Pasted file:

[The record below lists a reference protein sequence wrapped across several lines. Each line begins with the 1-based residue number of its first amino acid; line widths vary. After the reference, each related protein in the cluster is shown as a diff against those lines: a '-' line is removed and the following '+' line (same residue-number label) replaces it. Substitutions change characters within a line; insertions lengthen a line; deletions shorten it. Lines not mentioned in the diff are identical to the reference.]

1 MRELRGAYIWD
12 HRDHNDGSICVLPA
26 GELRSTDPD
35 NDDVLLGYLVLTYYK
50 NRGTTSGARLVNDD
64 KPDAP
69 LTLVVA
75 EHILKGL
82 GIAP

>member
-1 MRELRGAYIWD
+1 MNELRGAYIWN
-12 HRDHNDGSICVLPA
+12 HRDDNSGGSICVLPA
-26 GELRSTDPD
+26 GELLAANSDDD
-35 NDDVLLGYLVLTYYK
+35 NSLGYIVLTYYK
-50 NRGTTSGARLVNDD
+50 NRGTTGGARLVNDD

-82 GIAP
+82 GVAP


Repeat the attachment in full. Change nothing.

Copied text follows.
[The record below lists a reference protein sequence wrapped across several lines. Each line begins with the 1-based residue number of its first amino acid; line widths vary. After the reference, each related protein in the cluster is shown as a diff against those lines: a '-' line is removed and the following '+' line (same residue-number label) replaces it. Substitutions change characters within a line; insertions lengthen a line; deletions shorten it. Lines not mentioned in the diff are identical to the reference.]

1 MRELRGAYIWD
12 HRDHNDGSICVLPA
26 GELRSTDPD
35 NDDVLLGYLVLTYYK
50 NRGTTSGARLVNDD
64 KPDAP
69 LTLVVA
75 EHILKGL
82 GIAP

>member
-1 MRELRGAYIWD
+1 MNELRGAYIWN
-12 HRDHNDGSICVLPA
+12 HRDDNSGGSICVLPA
-26 GELRSTDPD
+26 GELLAANSDDD
-35 NDDVLLGYLVLTYYK
+35 NSLGYIVLTYYK
-50 NRGTTSGARLVNDD
+50 NRGTTGGARLVNDD

-82 GIAP
+82 GVAP